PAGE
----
In February of this year, Seiden & Schein’s Adam A. Levinson wrote A Detailed Summary of the New Law Requiring a Smoking Policy for New York City Residential Buildings. In this follow-up post, Seiden & Schein’s Hillary A. Potashnick describes the recent rules which have gone into effect governing how New York City residents are made aware of their building’s rules on smoking on the premises.

Current Law

New York City’s Smoke Free Air Act law already prohibits smoking or using electronic cigarettes in all indoor common areas of a building (including but not limited to lobbies, hallways, common recreational rooms, etc.). And Local Law 147 requires that the owner of each building in the City with three or more residential dwelling units (which encompass most coops and condominiums) adopt a written smoking policy that is disclosed to all residents, incorporated into all leases and into purchase agreements for condominium and cooperative units, and inserted into the building’s governing documents.

Special Requirements for Condominiums and Cooperative Offering Plans

The New York State Department of Law’s Real Estate Finance Bureau has issued a “guidance document” effective August 29, 2018 entitled “Disclosure Requirements Regarding Building Smoking Policies Pursuant to Local Law 147”. This policy memorandum clarifies how Local Law 147 affects disclosure requirements for sponsors of condominiums and cooperatives located in New York City with three or more residential units or apartments.

As of August 29, 2018, Sponsors of condominiums and cooperatives must disclose the building’s smoking policy to prospective buyers and purchasers under contract by including same in their offering plans. Depending on where in the conversion process it is, such disclosure can be included in the offering plan prior to its acceptance for filing or in an amendment to an active offering plan. The smoking policy should be made part of the Rules and Regulations of the By-Laws, and should be synopsized in Part I of the offering plan. In addition, the Bureau requires that the smoking policy be disclosed in every purchase agreement and interim lease (via a rider or as part of the agreement itself), even if it appears in the offering plan or an amendment.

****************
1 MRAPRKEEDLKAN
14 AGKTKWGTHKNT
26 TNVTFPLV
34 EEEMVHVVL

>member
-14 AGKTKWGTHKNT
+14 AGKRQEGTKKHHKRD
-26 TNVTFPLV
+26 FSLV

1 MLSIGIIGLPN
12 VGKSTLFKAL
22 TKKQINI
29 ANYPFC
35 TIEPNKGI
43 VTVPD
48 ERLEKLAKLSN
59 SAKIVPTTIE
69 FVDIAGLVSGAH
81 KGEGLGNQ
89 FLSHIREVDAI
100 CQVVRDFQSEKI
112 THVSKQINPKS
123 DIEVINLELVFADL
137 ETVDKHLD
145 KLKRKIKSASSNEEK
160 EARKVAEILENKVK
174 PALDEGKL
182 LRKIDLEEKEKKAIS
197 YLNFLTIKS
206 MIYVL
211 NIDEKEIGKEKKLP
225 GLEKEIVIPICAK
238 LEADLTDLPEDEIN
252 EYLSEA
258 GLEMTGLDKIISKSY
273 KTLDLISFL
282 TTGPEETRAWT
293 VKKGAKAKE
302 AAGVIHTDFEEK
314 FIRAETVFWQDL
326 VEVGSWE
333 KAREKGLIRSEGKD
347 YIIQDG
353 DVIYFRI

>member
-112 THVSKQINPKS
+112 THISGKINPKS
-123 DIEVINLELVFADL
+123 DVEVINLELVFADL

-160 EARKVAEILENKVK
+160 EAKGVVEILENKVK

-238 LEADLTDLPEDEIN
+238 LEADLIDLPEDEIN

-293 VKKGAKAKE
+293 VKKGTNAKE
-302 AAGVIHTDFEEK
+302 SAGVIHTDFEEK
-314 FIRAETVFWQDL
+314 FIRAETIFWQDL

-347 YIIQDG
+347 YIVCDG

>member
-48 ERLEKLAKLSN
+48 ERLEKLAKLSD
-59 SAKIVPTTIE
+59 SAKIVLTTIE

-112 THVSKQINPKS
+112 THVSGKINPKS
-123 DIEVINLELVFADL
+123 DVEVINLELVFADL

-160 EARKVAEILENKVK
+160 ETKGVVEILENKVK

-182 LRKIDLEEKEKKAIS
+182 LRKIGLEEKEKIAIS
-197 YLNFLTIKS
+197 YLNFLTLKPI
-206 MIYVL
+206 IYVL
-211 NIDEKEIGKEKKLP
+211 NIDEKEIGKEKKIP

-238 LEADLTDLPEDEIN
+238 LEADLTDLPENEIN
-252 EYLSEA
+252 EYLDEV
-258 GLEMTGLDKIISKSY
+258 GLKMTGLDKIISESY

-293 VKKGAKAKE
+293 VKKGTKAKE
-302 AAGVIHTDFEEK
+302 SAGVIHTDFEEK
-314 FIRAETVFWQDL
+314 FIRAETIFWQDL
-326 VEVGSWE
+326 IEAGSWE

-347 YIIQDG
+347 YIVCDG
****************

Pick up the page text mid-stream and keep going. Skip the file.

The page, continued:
Sponsors of offering plans where the first closing of a unit has not occurred must now decide on what the smoking policy for their project is going to be – but should keep in mind what the implications of that decision will be.

If the offering plan has no mention of a smoking policy, but the Sponsor files an amendment disclosing a prohibition on smoking that is more restrictive than what the law requires (for example, no smoking in any apartment), such an amendment would be considered a material adverse change for existing purchasers under contract, and would trigger a right of rescission. If the offering plan has no mention of a smoking policy, but the Sponsor files an amendment disclosing a policy that is in accordance with current law (smoking is prohibited in indoor common areas but is permitted in apartments and outdoor areas), such amendment will not require an offer of rescission be made to existing purchasers under contract. And if the offering plan already has a smoking policy disclosed, then no right of rescission will need to be offered to purchasers under contract, but an amendment highlighting the policy will still be required.

In all of the above instances, the smoking policy must be made a part of all purchase agreements and interim leases, either in the body of the agreement itself or by a rider.

Sponsors should determine what type of smoking policy will be in effect in their building, and make every effort to avoid creating a policy that could trigger offering purchasers a right of rescission.

The Board of Managers and the Board of Directors of condominiums and cooperatives that are already operational also need to assess their policies and governing documents to ensure compliance with these laws.

If you have any questions regarding this new smoking policy, or any other real estate related matter, please contact Seiden & Schein, P.C. at 212.935.1400.



Attorney Advertising: Prior results do not guarantee a similar outcome. This post is for information purposes and is not legal advice.